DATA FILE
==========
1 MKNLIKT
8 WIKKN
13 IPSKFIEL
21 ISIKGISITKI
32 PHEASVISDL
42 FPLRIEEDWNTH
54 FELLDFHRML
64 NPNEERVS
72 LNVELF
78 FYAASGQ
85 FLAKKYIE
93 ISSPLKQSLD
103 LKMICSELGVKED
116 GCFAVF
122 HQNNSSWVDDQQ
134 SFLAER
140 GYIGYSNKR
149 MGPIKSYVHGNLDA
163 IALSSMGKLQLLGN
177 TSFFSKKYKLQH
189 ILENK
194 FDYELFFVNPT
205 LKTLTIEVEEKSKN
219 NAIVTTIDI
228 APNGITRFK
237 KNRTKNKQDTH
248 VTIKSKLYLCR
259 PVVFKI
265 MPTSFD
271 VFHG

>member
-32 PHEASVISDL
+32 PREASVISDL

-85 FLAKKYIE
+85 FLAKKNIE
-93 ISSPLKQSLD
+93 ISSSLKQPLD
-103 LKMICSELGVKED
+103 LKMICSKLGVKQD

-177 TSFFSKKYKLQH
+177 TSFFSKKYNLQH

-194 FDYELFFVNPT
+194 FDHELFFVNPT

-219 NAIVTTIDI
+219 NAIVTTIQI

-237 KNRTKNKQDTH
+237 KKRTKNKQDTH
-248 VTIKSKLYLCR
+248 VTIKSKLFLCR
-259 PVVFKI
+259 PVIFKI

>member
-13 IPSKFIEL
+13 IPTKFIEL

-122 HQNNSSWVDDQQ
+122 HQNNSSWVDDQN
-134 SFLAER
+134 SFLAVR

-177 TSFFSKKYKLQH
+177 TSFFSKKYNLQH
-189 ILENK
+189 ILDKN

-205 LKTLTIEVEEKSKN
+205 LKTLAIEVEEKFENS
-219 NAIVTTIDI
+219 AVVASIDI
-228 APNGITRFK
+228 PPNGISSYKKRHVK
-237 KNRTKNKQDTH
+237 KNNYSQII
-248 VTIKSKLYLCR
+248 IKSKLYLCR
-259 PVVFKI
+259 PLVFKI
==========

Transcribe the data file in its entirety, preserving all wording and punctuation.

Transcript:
1 MKNLIKT
8 WIKKN
13 IPSKFIEL
21 ISIKGISITKI
32 PHEASVISDL
42 FPLRIEEDWNTH
54 FELLDFHRML
64 NPNEERVS
72 LNVELF
78 FYAASGQ
85 FLAKKYIE
93 ISSPLKQSLD
103 LKMICSELGVKED
116 GCFAVF
122 HQNNSSWVDDQQ
134 SFLAER
140 GYIGYSNKR
149 MGPIKSYVHGNLDA
163 IALSSMGKLQLLGN
177 TSFFSKKYKLQH
189 ILENK
194 FDYELFFVNPT
205 LKTLTIEVEEKSKN
219 NAIVTTIDI
228 APNGITRFK
237 KNRTKNKQDTH
248 VTIKSKLYLCR
259 PVVFKI
265 MPTSFD
271 VFHG

>member
-32 PHEASVISDL
+32 PREASVISDL

-85 FLAKKYIE
+85 FLAKKNIE
-93 ISSPLKQSLD
+93 ISSSLKQPLD
-103 LKMICSELGVKED
+103 LKMICSKLGVKQD

-177 TSFFSKKYKLQH
+177 TSFFSKKYNLQH

-194 FDYELFFVNPT
+194 FDHELFFVNPT

-219 NAIVTTIDI
+219 NAIVTTIQI

-237 KNRTKNKQDTH
+237 KKRTKNKQDTH
-248 VTIKSKLYLCR
+248 VTIKSKLFLCR
-259 PVVFKI
+259 PVIFKI

>member
-13 IPSKFIEL
+13 IPTKFIEL

-122 HQNNSSWVDDQQ
+122 HQNNSSWVDDQN
-134 SFLAER
+134 SFLAVR

-177 TSFFSKKYKLQH
+177 TSFFSKKYNLQH
-189 ILENK
+189 ILDKN

-205 LKTLTIEVEEKSKN
+205 LKTLAIEVEEKFENS
-219 NAIVTTIDI
+219 AVVASIDI
-228 APNGITRFK
+228 PPNGISSYKKRHVK
-237 KNRTKNKQDTH
+237 KNNYSQII
-248 VTIKSKLYLCR
+248 IKSKLYLCR
-259 PVVFKI
+259 PLVFKI